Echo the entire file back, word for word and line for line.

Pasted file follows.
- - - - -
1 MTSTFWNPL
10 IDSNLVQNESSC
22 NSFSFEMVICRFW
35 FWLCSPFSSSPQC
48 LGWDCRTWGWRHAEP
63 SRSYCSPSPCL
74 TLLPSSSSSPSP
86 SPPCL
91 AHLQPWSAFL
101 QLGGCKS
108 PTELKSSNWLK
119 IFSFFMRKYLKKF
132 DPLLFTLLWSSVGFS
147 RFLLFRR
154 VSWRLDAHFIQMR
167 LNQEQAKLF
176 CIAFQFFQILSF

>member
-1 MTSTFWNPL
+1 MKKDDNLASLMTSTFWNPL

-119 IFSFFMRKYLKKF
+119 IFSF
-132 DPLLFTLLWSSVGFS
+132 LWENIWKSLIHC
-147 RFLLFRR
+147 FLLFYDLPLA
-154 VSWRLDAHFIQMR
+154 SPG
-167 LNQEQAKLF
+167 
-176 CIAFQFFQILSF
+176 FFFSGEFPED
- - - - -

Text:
1 MTSTFWNPL
10 IDSNLVQNESSC
22 NSFSFEMVICRFW
35 FWLCSPFSSSPQC
48 LGWDCRTWGWRHAEP
63 SRSYCSPSPCL
74 TLLPSSSSSPSP
86 SPPCL
91 AHLQPWSAFL
101 QLGGCKS
108 PTELKSSNWLK
119 IFSFFMRKYLKKF
132 DPLLFTLLWSSVGFS
147 RFLLFRR
154 VSWRLDAHFIQMR
167 LNQEQAKLF
176 CIAFQFFQILSF

>member
-1 MTSTFWNPL
+1 MKKDDNLASLMTSTFWNPL

-119 IFSFFMRKYLKKF
+119 IFSF
-132 DPLLFTLLWSSVGFS
+132 LWENIWKSLIHC
-147 RFLLFRR
+147 FLLFYDLPLA
-154 VSWRLDAHFIQMR
+154 SPG
-167 LNQEQAKLF
+167 
-176 CIAFQFFQILSF
+176 FFFSGEFPED